Looking at these numbers we can make several observations. In general, after 1905 there is a slow increase in the rate of population growth. This would suggest that living conditions and standards of health and public safety were gradually improving. There is a dramatic decline in 1945 and 1950, which is attributable to a decline in birth rates and an increase in death rates experienced during the Japanese occupation in World War II and the war for independence against the Dutch. After 1950 the growth rate shoots up, which would be consistent with stage 2 of the demographic transition. Then after 1970 the growth rate begins to decline, even though the population is still growing, which is consistent with stage 3 of the DT. In addition, we have some anecdotal statistics concerning other indicators that suggest infant and child mortality along with fertility all experienced a dramatic decline over the course of 30 years. The decline in fertility is consistent with stage 3 of the DT, whereas the declines in child mortality are more consistent with stage 2. But overall the numbers seem to suggest that Indonesia has gone through most of the DT and is currently in stage 3.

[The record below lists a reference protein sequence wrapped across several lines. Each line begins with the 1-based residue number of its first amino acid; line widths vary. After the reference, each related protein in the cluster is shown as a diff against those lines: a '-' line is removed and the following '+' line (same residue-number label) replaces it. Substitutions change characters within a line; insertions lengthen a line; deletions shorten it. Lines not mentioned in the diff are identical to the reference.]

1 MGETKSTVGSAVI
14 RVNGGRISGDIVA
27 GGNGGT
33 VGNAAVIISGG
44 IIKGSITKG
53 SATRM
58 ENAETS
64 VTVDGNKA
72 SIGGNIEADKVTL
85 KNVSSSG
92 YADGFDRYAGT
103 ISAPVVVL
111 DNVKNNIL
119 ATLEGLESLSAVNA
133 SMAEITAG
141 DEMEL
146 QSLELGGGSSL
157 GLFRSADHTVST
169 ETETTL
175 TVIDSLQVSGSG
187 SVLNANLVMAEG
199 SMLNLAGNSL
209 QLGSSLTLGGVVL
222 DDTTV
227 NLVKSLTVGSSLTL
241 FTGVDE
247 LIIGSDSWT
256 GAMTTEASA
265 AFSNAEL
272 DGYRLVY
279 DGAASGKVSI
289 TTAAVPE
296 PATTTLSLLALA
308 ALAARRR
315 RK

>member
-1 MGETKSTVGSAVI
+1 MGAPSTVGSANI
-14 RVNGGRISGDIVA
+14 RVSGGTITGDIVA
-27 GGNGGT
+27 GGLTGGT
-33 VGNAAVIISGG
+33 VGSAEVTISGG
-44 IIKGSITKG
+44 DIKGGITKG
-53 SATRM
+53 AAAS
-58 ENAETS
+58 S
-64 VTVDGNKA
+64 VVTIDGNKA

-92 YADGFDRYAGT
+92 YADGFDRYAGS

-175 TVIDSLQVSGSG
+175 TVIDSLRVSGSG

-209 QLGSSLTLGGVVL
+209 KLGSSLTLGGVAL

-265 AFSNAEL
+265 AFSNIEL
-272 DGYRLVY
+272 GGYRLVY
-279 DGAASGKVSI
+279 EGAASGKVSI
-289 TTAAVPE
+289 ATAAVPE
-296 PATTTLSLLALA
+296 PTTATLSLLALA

More than "pro-natal" values?
We also find variations when we look at how rapidly the birth rate decreases. In my experience, most explanations of the demographic transition have tended to overemphasize the role of pro-natal values, but it turns out there is more at work than this. Research over the past several decades indicates that the relative status of women in society is very important in determining the rate of decline. Thus in Indonesia, where women have traditionally worked outside the home and have long had a larger role in "breadwinning" than some other countries, the birthrate seems to decline more rapidly, and so the period of high growth doesn't last as long.